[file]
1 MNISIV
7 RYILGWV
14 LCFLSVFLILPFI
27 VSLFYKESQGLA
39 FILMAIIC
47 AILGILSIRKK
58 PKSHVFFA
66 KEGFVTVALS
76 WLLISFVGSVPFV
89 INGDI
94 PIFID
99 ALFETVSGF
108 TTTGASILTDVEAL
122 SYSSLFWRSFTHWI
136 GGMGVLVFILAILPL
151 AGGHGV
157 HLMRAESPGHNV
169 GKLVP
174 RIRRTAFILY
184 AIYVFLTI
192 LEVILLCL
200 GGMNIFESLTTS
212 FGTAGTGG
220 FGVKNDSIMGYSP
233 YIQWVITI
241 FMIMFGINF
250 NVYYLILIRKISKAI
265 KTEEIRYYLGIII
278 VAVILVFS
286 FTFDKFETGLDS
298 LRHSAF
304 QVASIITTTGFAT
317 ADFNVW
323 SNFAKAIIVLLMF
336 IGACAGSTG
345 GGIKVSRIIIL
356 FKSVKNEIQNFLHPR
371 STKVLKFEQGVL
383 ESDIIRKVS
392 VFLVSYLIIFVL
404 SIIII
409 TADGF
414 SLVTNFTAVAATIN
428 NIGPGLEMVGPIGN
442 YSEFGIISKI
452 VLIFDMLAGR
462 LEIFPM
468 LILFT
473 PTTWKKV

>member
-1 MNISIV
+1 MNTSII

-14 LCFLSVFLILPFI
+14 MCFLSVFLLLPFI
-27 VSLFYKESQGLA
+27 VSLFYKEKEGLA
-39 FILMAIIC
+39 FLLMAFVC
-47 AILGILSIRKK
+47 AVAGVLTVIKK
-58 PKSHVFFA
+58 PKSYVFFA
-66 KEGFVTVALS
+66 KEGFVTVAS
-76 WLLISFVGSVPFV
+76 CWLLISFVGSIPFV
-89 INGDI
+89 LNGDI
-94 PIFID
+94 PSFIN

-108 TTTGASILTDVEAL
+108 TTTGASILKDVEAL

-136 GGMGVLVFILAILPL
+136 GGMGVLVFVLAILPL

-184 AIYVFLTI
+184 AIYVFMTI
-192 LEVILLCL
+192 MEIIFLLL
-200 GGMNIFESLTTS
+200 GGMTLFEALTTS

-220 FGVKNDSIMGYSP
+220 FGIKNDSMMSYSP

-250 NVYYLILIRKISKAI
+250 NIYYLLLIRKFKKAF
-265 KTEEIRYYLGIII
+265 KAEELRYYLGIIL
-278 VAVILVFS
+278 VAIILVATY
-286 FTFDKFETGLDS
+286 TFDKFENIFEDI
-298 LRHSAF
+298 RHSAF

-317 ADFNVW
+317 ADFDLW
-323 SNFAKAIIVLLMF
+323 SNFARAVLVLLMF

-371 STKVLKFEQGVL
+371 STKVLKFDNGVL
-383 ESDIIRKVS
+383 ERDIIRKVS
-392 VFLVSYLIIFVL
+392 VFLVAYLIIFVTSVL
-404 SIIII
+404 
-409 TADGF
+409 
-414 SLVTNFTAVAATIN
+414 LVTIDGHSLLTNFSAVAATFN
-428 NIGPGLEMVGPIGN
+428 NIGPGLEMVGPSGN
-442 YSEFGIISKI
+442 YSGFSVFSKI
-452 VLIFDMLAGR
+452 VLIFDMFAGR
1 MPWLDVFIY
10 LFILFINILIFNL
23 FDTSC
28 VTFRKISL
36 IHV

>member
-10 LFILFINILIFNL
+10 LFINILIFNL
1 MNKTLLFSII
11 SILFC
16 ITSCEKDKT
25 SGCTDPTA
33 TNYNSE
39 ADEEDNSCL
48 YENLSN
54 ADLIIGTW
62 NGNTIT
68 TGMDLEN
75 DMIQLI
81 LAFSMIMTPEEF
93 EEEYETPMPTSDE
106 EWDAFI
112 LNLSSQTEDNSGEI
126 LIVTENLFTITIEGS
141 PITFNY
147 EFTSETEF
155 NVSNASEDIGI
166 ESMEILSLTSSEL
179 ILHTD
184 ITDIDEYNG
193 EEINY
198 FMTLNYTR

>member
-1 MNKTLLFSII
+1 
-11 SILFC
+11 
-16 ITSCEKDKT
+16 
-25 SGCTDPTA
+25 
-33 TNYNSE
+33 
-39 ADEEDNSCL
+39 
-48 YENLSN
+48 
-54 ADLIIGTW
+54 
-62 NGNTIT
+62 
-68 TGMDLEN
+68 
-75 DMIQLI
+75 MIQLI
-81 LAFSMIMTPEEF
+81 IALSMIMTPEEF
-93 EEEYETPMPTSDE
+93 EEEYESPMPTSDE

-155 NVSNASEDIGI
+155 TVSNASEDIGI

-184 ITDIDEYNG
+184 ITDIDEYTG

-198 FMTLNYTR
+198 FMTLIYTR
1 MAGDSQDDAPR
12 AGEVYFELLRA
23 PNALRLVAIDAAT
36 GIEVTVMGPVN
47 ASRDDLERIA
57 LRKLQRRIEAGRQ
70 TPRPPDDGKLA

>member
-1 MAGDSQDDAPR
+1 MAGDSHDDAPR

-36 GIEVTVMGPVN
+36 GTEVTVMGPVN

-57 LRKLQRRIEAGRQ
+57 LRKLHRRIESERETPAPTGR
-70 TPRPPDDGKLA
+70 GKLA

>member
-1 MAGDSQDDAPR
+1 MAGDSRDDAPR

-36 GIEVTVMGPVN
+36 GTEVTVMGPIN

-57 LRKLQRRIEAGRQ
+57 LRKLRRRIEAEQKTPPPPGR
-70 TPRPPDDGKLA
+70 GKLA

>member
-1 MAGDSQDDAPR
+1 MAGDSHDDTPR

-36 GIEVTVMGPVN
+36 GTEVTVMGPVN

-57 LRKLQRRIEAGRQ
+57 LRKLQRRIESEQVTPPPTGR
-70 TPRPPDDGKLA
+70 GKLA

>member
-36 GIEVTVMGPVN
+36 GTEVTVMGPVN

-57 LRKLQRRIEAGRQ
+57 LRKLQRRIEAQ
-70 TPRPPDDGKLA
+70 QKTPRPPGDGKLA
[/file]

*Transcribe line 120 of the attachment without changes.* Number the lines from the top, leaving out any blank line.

>member